noun, plural retinas, retinae
[ret-n-ee] /ˈrɛt nˌi/ (Show IPA). Anatomy.
the innermost coat of the posterior part of the eyeball that receives the image produced by the lens, is continuous with the optic nerve, and consists of several layers, one of which contains the rods and cones that are sensitive to light.
Retina, a brand name used by Apple, Inc., to describe display screens having a resolution so high that it is difficult to see individual pixels with the human eye:
a Retina display; Retina technology; Retina quality.
noun (pl) -nas, -nae (-ˌniː)
the light-sensitive membrane forming the inner lining of the posterior wall of the eyeball, composed largely of a specialized terminal expansion of the optic nerve. Images focused here by the lens of the eye are transmitted to the brain as nerve impulses
retina ret·i·na (rět’n-ə)
n. pl. ret·i·nas or ret·i·nae (rět’n-ē’)
The delicate multilayered light-sensitive membrane lining the inner posterior chamber of the eyeball containing the rods and cones and connected by the optic nerve to the brain.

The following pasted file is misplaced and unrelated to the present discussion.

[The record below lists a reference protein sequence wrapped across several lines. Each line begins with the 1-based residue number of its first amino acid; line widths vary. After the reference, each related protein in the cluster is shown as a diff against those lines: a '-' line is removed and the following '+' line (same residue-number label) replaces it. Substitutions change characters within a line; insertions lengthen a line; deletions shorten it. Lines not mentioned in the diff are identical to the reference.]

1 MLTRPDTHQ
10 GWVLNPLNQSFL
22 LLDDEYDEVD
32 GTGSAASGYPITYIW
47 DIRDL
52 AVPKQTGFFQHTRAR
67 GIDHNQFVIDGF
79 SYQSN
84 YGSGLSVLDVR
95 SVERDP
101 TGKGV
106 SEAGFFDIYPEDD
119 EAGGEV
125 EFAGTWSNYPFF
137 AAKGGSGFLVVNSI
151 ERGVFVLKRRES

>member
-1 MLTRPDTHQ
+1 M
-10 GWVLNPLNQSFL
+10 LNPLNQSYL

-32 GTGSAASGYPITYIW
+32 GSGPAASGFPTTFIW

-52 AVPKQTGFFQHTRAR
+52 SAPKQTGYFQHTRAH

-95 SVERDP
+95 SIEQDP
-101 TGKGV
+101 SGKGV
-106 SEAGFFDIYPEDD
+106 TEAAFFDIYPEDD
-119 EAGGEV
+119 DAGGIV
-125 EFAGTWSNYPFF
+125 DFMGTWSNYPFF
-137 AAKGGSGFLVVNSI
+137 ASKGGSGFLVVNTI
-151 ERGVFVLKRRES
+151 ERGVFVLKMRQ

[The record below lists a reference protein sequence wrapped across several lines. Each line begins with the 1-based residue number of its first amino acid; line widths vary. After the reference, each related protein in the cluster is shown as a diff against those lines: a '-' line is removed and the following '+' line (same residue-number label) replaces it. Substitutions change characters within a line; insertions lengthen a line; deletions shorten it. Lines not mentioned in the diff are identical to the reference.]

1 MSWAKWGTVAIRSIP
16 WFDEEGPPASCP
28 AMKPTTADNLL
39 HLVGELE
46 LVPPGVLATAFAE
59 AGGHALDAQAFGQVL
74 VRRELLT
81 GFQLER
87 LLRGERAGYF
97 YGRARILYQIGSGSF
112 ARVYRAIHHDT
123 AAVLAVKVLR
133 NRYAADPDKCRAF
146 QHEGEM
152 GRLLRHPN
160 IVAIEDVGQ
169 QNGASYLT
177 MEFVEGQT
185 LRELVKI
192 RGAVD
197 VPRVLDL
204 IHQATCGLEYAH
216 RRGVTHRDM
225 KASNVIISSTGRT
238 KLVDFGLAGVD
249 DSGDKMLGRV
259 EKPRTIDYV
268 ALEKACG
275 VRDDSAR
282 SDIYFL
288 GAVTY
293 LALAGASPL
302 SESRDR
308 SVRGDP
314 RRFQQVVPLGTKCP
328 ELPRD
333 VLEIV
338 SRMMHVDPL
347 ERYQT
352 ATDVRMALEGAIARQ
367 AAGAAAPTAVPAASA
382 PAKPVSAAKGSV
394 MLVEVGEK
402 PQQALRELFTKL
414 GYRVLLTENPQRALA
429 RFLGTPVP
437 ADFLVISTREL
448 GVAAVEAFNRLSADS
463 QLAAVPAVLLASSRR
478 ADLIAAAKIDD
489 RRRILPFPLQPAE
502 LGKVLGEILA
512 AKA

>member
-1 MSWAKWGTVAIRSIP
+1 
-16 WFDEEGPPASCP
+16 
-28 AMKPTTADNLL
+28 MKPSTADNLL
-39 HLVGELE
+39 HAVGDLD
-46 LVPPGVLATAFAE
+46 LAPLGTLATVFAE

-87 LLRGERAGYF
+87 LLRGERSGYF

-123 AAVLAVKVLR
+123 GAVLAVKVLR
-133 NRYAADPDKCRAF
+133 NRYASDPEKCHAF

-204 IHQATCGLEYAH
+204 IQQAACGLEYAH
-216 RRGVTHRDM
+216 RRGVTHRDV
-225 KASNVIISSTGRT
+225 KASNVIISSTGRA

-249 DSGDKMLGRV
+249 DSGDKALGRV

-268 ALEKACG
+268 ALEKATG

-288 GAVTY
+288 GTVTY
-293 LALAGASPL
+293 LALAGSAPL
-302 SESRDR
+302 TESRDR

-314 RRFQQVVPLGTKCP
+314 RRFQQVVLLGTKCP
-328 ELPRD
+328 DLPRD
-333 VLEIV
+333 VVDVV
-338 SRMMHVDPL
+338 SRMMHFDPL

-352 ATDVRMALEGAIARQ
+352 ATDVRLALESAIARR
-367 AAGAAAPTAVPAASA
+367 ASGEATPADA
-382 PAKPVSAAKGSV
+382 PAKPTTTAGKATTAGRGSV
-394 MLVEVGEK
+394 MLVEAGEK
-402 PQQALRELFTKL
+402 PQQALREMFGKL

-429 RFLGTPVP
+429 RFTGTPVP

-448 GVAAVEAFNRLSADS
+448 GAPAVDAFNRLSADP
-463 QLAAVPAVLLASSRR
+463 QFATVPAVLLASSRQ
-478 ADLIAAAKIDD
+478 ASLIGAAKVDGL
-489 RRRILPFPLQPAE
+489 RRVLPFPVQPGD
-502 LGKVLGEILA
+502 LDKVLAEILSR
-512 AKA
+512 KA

Plural retinas or retinae (rět’n-ē’)
The light-sensitive membrane that lines the inside of the back of the eyeball and connects to the brain by the optic nerve. The retina of vertebrate animals contains rods and cones, specialized cells that absorb light.
The inner layer of the eye, sensitive to light, that is connected to the brain by the optic nerve. The retina lines the rear of the eye-ball. The lens of the eye focuses waves of light on the retina.
adjective 1. of or relating to the retina of the eye. noun, Biochemistry. 1. an orange pigment, C 2 0 H 2 8 O, that is the active component of rhodopsin and is liberated upon the absorption of light in the vision cycle; vitamin A aldehyde. retinal ret·i·nal (rět’n-āl’, -ôl’) n. See retinaldehyde.
- Retinal adaptation
retinal adaptation n. Adjustment of the eye to the degree of illumination.
- Retinal cone
retinal cone n. See cone cell.
retinaldehyde ret·i·nal·de·hyde (rět’n-āl’də-hīd’) n. A yellow to orange aldehyde that is a derivative of vitamin A and acts in the retina to form the visual pigments of the rods and cones. Also called retinal, retinene1.